The Colours of Winter
Ah winter. The season where everything is white. White? Everywhere? Hardly.
I love all of the seasons that we have up here in Alberta. From the browns and blacks of early spring (really, Alberta in March and April is devoid of bright colours), to the splashes of wildflowers against green forests and crops, the golds, yellows and reds of autumn and the spectacular sunrises and sunsets of winter.
For many years winter was my favourite time of year to take photos. While others huddled indoors or jetted off for warmer climes I preferred to be up before sunrise, thermos full of coffee, spare camera batteries in the vehicle and my warmest winter wear.
Close to where I live on the coldest days of the year if there is no wind something magical happens to the prairie. It becomes a scene from a fairytale book. With a low hanging ice fog and a perpetually low sun just peeking above the horizon for most of the days my bak yard becomes a photographers paradise.
Further west in the Canadian rockies which for me is a four hour drive, the national parks provide a different kind of environment to photograph in. Weather and light are everything here. It is easy to become overwhelmed by a mountain environment and simply record everything that you see. Do that and if you are like me you will probably be deleting most of the images from your memory cards when you get home. What seemed stunning in person looks obviously dull on second look.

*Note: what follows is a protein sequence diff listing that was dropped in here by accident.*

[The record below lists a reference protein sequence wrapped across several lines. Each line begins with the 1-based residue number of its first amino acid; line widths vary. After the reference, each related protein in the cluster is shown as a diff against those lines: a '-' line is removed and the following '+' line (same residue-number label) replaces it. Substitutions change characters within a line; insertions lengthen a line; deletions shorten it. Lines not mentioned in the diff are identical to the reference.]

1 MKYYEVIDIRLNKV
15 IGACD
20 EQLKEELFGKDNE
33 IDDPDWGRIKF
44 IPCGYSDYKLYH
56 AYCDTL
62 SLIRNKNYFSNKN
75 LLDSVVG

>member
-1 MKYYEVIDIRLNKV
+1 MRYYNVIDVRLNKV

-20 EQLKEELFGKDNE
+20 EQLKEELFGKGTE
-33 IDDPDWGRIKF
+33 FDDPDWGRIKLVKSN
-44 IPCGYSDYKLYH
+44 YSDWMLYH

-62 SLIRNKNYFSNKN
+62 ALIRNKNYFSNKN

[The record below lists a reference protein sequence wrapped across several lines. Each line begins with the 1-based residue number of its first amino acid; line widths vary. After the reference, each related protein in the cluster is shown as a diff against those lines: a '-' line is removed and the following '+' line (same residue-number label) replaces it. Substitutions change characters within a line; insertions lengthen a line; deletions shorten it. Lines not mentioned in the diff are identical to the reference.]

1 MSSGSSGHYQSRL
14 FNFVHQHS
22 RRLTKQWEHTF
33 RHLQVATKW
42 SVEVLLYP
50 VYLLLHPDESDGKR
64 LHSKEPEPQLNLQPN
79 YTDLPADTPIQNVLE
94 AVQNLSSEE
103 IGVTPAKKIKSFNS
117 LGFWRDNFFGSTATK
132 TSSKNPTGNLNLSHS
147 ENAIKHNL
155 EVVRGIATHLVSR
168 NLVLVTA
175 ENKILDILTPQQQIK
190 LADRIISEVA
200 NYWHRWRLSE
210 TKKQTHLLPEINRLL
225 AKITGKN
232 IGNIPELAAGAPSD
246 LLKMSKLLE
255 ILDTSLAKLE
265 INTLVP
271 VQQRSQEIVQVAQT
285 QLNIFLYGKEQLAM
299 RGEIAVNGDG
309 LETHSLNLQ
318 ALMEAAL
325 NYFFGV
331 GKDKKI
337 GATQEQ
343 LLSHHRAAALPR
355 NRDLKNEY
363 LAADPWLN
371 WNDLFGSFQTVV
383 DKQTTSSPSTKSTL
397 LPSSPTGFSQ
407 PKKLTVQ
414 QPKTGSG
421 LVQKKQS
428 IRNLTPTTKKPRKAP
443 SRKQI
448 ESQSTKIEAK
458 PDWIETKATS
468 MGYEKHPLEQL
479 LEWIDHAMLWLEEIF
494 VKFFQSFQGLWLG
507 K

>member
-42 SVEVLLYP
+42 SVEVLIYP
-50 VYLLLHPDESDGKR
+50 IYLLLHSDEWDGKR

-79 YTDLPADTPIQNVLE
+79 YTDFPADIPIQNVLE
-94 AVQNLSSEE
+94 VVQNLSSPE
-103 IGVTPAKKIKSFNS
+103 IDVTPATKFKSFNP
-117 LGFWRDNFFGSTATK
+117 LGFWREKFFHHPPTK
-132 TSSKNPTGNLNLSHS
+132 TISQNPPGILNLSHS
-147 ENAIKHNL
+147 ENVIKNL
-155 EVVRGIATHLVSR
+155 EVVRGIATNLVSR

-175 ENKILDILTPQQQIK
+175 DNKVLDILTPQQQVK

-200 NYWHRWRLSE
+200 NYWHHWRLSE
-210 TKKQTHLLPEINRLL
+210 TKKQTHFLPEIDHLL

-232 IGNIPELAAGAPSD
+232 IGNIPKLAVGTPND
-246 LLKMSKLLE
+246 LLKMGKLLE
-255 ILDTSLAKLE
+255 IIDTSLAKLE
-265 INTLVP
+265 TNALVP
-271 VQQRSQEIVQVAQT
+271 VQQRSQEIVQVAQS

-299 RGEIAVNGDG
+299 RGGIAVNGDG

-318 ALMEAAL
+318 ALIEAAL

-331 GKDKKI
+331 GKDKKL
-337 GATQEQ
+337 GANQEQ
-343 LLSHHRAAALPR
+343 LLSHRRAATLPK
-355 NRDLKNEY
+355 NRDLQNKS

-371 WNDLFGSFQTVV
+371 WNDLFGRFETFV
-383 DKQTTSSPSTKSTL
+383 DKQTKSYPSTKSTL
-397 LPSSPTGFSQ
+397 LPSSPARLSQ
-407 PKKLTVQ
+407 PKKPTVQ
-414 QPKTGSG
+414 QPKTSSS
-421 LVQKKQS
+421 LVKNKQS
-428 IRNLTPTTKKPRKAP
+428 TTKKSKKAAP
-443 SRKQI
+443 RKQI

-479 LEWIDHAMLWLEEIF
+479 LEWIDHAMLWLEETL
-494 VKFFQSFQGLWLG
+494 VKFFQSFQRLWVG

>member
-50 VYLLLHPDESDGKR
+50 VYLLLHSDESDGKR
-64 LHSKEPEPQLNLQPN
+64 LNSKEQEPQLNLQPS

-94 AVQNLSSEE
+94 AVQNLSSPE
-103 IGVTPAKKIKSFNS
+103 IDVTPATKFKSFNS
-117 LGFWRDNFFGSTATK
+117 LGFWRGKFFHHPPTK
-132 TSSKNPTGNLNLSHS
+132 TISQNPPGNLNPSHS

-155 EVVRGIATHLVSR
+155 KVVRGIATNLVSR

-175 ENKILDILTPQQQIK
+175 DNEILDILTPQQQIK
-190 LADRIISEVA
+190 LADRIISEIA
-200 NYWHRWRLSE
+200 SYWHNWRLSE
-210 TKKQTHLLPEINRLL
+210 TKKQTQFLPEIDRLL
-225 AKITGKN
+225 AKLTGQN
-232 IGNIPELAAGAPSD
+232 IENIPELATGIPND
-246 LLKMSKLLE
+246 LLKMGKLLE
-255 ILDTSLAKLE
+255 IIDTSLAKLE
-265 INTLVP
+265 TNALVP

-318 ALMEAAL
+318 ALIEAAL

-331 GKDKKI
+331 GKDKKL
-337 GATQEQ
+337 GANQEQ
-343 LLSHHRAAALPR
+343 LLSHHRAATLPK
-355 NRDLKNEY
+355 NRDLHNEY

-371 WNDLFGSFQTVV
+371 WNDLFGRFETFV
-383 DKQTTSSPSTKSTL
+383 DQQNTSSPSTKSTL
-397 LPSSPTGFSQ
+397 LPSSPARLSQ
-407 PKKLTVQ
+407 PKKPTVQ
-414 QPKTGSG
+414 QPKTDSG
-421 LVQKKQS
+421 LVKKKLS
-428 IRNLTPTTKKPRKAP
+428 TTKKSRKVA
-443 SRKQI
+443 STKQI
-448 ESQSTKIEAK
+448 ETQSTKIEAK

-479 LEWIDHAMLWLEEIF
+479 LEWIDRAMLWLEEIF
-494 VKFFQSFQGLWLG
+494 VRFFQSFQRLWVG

In the mountain parks I am more at the mercy than back at home. At home I check the local forecast and if it looks good I am out in a flash.
Conversely when I am in the mountains I will take photos no matter what.
Happily the great colours of morning and evening happen around 8:30 a.m. and 4:30 p.m. during the shortest days of winter.
On the day that this photo was taken I was up at 7:00 a.m. had time to grab breakfast and get my thermos filled and was out on the ice before the sun rose.
By 9:00 a.m. I was driving back home.
The brilliant colours don’t last for very long but with the light very low to the horizon the light is fantastic during most of the day for black and white photography.
ps. BTW, this photo was NOT taken at Abraham or Spray Lakes which have become very popular, in fact too popular to my liking.
Why do I feel that way? I read a blog earlier today about a place in the U.S. that over the past years has become famous for its night time photos of the milky way and rock arches.
The place has become over crowded with tour buses now stopping there and tourists indiscriminately relieving themselves everywhere which leaves human feces and urine in the open. Photographers are camping there illegally overnight and vandalism is occurring to the surrounding area.
It has gotten so bad that it has been suggested that the area be closed to the public during certain hours.
Of all the places in the states to take night pictures, so little imagination is used that it is easier to follow the sheep to where everyone else is. That my friends is not what creativity is about.